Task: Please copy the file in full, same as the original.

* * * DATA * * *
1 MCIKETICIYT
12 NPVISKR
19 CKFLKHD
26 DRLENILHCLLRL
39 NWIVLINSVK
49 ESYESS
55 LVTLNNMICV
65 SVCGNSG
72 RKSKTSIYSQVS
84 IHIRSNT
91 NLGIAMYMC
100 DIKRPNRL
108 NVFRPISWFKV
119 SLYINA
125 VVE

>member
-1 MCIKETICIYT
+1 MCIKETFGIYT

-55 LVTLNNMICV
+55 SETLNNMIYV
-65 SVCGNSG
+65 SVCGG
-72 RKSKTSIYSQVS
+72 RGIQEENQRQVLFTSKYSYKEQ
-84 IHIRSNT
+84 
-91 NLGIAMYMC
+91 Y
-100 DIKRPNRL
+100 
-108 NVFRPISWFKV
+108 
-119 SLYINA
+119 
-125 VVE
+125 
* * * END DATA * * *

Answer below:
1 MCIKETICIYT
12 NPVISKR
19 CKFLKHD
26 DRLENILHCLLRL
39 NWIVLINSVK
49 ESYESS
55 LVTLNNMICV
65 SVCGNSG
72 RKSKTSIYSQVS
84 IHIRSNT
91 NLGIAMYMC
100 DIKRPNRL
108 NVFRPISWFKV
119 SLYINA
125 VVE

>member
-1 MCIKETICIYT
+1 MCIKETFGIYT

-55 LVTLNNMICV
+55 SETLNNMIYV
-65 SVCGNSG
+65 SVCGG
-72 RKSKTSIYSQVS
+72 RGIQEENQRQVLFTSKYSYKEQ
-84 IHIRSNT
+84 
-91 NLGIAMYMC
+91 Y
-100 DIKRPNRL
+100 
-108 NVFRPISWFKV
+108 
-119 SLYINA
+119 
-125 VVE
+125 